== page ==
Open Congress has an even more comprehensive list of the Senators who are either supporting the bill, leaning towards supporting it, on the fence, leaning towards not supporting it, or not supporting it at all (with several links to statements by the Senators that have been made public). What has been made clear is that at least some of the people have been listening to what their constituents have to say — and probably want them to remain constituents instead of just neighbors come Election Day.

The Senate is set to vote on PIPA next Tuesday, January 24. Right now, the House bill (SOPA) has been shelved, but will come back to haunt us in February.

Also, I’ve been inaccurate concerning President Obama‘s stance — while the Administration does not support the bill in its current form, he has not promised a veto. Apologies for the error, because that’s kind of a big one. (Though you can read yesterday’s SOPA/PIPA post to see why I still think we’ll be spared this horrid bill.)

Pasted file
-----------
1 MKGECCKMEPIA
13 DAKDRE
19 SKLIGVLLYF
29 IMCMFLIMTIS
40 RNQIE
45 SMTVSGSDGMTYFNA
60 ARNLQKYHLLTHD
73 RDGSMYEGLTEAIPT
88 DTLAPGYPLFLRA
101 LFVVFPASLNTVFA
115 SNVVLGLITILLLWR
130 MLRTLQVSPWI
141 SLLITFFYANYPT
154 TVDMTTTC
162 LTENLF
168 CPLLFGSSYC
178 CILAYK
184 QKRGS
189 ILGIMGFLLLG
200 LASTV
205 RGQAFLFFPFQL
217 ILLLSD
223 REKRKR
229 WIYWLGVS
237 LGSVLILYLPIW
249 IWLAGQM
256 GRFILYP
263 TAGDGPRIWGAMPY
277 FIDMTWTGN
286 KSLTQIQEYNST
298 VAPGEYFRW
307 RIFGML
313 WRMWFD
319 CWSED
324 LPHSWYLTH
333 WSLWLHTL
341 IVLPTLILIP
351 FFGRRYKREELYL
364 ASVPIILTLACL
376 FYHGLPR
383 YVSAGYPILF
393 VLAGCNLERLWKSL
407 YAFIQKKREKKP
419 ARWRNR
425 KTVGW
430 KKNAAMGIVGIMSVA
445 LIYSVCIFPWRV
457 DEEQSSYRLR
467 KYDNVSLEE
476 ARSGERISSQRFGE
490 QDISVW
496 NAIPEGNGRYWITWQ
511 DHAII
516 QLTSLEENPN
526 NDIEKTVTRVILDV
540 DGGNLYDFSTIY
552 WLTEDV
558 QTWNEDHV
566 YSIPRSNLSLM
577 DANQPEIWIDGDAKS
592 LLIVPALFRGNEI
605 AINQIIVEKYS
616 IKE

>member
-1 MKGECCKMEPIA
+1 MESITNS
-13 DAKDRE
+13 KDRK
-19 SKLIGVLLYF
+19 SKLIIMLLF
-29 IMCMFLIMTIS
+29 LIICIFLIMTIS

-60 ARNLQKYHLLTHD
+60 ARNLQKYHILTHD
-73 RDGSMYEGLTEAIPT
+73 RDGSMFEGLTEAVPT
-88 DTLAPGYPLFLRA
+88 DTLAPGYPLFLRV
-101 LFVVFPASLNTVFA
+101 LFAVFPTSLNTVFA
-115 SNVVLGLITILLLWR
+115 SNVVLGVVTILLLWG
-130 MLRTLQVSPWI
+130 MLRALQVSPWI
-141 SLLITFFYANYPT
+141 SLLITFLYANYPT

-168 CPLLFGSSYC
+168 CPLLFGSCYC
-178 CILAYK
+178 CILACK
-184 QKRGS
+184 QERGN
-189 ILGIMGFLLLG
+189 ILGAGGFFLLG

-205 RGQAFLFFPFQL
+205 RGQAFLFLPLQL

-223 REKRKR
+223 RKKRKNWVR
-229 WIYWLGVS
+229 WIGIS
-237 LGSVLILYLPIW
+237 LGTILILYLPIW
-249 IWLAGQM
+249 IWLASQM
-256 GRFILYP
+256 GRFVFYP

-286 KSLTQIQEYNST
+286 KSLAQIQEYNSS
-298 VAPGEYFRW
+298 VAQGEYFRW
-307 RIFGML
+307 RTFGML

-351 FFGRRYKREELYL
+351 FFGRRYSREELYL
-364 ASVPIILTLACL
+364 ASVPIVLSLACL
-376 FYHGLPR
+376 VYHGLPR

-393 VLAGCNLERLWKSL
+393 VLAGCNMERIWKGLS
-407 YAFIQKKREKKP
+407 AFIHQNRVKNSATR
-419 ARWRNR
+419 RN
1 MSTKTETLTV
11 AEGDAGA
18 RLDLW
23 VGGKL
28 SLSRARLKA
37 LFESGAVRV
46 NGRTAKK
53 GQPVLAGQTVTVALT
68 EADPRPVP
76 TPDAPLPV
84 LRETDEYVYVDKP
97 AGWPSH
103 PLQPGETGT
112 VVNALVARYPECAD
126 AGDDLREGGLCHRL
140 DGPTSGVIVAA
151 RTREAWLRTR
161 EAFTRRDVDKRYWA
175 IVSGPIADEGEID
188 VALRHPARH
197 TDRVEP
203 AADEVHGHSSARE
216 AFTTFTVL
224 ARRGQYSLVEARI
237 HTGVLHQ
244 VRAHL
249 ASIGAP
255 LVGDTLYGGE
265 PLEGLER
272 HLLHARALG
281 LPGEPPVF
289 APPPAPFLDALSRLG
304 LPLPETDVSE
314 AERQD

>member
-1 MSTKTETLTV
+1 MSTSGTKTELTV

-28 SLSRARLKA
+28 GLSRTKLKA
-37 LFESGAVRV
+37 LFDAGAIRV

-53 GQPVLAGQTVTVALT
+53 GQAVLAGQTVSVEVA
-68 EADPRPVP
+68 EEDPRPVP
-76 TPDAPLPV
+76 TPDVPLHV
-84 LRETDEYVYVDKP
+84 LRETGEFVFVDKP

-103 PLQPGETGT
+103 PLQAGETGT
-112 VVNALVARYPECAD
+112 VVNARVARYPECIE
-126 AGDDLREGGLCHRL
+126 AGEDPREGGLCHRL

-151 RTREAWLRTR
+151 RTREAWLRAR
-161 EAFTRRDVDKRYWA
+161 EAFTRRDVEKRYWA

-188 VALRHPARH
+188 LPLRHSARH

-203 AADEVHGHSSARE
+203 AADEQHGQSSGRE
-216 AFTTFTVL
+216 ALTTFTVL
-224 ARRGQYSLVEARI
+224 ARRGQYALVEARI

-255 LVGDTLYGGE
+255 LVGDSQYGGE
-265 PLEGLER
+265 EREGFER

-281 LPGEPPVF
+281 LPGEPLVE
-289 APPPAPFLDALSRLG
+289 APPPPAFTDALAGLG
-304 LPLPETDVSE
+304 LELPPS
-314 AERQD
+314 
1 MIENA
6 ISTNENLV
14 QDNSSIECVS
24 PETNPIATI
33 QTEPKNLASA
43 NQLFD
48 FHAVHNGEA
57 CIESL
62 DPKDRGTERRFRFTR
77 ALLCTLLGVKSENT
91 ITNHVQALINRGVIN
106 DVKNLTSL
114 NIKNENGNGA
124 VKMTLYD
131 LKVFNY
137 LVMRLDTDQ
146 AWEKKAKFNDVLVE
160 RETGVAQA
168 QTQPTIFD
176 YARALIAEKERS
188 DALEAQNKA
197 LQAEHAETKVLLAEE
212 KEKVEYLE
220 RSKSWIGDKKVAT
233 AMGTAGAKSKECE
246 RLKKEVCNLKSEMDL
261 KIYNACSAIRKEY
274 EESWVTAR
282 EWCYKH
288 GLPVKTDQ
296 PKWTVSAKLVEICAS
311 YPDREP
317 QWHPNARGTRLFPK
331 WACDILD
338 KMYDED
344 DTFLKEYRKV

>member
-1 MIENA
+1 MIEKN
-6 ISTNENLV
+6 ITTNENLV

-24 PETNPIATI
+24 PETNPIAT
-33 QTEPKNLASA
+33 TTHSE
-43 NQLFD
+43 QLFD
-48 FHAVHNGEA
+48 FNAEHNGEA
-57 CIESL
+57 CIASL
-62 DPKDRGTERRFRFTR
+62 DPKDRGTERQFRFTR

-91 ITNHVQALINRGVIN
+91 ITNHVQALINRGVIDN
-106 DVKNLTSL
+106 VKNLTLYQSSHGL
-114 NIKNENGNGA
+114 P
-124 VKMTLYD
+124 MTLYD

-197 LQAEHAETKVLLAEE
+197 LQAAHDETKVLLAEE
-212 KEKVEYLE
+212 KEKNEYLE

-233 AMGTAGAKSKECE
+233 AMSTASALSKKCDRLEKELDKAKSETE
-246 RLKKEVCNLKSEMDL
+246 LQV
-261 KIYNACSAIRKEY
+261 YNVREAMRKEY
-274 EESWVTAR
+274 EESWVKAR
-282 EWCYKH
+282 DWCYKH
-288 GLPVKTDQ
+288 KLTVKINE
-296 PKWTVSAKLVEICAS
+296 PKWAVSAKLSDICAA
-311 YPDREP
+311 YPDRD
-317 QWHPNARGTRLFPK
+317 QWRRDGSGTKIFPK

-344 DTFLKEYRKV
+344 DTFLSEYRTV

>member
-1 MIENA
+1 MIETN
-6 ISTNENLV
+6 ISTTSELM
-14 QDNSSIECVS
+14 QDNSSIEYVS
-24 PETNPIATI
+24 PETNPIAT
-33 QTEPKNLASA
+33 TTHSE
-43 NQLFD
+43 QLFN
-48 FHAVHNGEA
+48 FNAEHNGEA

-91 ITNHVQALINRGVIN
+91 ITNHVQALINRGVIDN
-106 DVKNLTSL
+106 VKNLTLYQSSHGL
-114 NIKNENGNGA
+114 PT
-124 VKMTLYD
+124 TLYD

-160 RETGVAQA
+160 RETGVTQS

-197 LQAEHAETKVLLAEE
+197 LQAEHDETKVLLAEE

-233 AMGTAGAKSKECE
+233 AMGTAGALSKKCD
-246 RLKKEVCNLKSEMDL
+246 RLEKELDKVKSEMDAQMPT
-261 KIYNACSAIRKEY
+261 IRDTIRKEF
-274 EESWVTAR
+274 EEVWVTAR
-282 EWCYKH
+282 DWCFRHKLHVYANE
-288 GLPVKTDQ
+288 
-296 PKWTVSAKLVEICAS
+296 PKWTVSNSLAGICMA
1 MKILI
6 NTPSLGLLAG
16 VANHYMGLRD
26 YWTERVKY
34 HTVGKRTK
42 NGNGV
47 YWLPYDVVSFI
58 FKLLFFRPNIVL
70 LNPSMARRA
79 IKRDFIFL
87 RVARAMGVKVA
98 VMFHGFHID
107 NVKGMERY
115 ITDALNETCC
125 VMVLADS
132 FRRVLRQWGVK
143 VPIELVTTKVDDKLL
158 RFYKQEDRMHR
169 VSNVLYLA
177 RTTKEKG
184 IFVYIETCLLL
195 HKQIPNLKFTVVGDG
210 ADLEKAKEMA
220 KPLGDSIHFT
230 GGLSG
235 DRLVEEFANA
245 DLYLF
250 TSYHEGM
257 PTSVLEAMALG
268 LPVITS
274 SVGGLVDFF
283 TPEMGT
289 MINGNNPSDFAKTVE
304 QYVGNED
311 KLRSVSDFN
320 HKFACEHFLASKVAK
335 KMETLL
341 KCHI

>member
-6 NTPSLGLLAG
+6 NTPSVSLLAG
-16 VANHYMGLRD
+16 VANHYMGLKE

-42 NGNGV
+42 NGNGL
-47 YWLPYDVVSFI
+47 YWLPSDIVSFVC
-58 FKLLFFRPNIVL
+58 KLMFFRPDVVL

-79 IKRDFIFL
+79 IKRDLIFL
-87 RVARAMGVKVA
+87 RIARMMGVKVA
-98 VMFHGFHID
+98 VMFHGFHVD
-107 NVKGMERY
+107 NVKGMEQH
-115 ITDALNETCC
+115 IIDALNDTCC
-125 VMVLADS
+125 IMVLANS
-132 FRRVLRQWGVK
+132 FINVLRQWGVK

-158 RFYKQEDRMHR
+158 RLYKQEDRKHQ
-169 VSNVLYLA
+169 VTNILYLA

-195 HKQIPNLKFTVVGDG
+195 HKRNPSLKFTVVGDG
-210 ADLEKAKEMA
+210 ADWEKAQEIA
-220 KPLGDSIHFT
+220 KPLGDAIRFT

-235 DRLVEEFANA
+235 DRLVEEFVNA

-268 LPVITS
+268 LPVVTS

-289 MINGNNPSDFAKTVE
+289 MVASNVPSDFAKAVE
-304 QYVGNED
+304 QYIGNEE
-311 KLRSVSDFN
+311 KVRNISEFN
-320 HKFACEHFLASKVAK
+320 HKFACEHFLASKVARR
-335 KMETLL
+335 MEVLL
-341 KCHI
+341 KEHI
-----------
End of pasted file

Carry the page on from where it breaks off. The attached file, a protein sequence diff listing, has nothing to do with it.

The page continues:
(Ars Technica, Open Congress via Gizmodo)

Previously in SOPA/PIPA

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  • http://profiles.google.com/lowsee Heidi Mason

    Yay, nice to know my senator (Hatch) has backed out of it, when he sent me a letter in the past saying he would do everything to push it through. Seems as though he listened yesterday!

  • http://www.facebook.com/profile.php?id=1208921 Nikki Lincoln

    It’s very interesting to see that both CA senators support the bill since so many web companies are based there. 

  • Anonymous

    Anyone here on Mary Sure posting about SOPA/PIPA has, I hope, seen this:  http://shakespearessister.blogspot.com/2012/01/number-of-day_19.html#disqus_thread